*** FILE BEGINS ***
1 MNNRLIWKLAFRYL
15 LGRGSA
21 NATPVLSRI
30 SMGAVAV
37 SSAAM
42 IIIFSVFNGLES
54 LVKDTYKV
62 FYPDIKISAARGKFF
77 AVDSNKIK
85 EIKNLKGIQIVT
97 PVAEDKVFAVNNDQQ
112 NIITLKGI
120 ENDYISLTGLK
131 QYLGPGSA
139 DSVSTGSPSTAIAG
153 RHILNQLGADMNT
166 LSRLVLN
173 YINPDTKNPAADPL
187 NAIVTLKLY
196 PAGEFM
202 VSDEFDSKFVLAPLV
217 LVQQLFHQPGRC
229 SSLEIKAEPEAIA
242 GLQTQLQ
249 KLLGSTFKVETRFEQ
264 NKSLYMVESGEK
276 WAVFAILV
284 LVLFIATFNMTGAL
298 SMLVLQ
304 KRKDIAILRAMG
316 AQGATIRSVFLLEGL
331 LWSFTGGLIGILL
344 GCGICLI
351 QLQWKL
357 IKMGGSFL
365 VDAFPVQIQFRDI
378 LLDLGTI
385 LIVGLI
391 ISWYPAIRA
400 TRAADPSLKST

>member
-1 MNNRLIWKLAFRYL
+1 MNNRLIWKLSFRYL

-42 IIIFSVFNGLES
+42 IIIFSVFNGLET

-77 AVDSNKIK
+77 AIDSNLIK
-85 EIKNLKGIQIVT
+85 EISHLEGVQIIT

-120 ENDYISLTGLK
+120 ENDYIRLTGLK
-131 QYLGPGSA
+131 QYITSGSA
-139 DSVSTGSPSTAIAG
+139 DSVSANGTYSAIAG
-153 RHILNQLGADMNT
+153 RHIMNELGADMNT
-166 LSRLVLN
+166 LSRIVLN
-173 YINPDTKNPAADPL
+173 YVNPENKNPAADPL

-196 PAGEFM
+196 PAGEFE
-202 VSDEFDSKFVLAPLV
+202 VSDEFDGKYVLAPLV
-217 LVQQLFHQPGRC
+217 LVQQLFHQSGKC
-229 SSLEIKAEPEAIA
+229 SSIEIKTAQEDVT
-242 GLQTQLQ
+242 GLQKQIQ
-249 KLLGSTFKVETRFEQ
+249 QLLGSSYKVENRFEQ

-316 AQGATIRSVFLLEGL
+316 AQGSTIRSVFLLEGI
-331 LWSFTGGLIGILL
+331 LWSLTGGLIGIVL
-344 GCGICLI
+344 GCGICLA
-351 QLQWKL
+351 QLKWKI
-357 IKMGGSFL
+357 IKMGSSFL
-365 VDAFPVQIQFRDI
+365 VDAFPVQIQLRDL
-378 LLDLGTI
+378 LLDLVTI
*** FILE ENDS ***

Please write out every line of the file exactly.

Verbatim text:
1 MNNRLIWKLAFRYL
15 LGRGSA
21 NATPVLSRI
30 SMGAVAV
37 SSAAM
42 IIIFSVFNGLES
54 LVKDTYKV
62 FYPDIKISAARGKFF
77 AVDSNKIK
85 EIKNLKGIQIVT
97 PVAEDKVFAVNNDQQ
112 NIITLKGI
120 ENDYISLTGLK
131 QYLGPGSA
139 DSVSTGSPSTAIAG
153 RHILNQLGADMNT
166 LSRLVLN
173 YINPDTKNPAADPL
187 NAIVTLKLY
196 PAGEFM
202 VSDEFDSKFVLAPLV
217 LVQQLFHQPGRC
229 SSLEIKAEPEAIA
242 GLQTQLQ
249 KLLGSTFKVETRFEQ
264 NKSLYMVESGEK
276 WAVFAILV
284 LVLFIATFNMTGAL
298 SMLVLQ
304 KRKDIAILRAMG
316 AQGATIRSVFLLEGL
331 LWSFTGGLIGILL
344 GCGICLI
351 QLQWKL
357 IKMGGSFL
365 VDAFPVQIQFRDI
378 LLDLGTI
385 LIVGLI
391 ISWYPAIRA
400 TRAADPSLKST

>member
-1 MNNRLIWKLAFRYL
+1 MNNRLIWKLSFRYL

-42 IIIFSVFNGLES
+42 IIIFSVFNGLET

-77 AVDSNKIK
+77 AIDSNLIK
-85 EIKNLKGIQIVT
+85 EISHLEGVQIIT

-120 ENDYISLTGLK
+120 ENDYIRLTGLK
-131 QYLGPGSA
+131 QYITSGSA
-139 DSVSTGSPSTAIAG
+139 DSVSANGTYSAIAG
-153 RHILNQLGADMNT
+153 RHIMNELGADMNT
-166 LSRLVLN
+166 LSRIVLN
-173 YINPDTKNPAADPL
+173 YVNPENKNPAADPL

-196 PAGEFM
+196 PAGEFE
-202 VSDEFDSKFVLAPLV
+202 VSDEFDGKYVLAPLV
-217 LVQQLFHQPGRC
+217 LVQQLFHQSGKC
-229 SSLEIKAEPEAIA
+229 SSIEIKTAQEDVT
-242 GLQTQLQ
+242 GLQKQIQ
-249 KLLGSTFKVETRFEQ
+249 QLLGSSYKVENRFEQ

-316 AQGATIRSVFLLEGL
+316 AQGSTIRSVFLLEGI
-331 LWSFTGGLIGILL
+331 LWSLTGGLIGIVL
-344 GCGICLI
+344 GCGICLA
-351 QLQWKL
+351 QLKWKI
-357 IKMGGSFL
+357 IKMGSSFL
-365 VDAFPVQIQFRDI
+365 VDAFPVQIQLRDL
-378 LLDLGTI
+378 LLDLVTI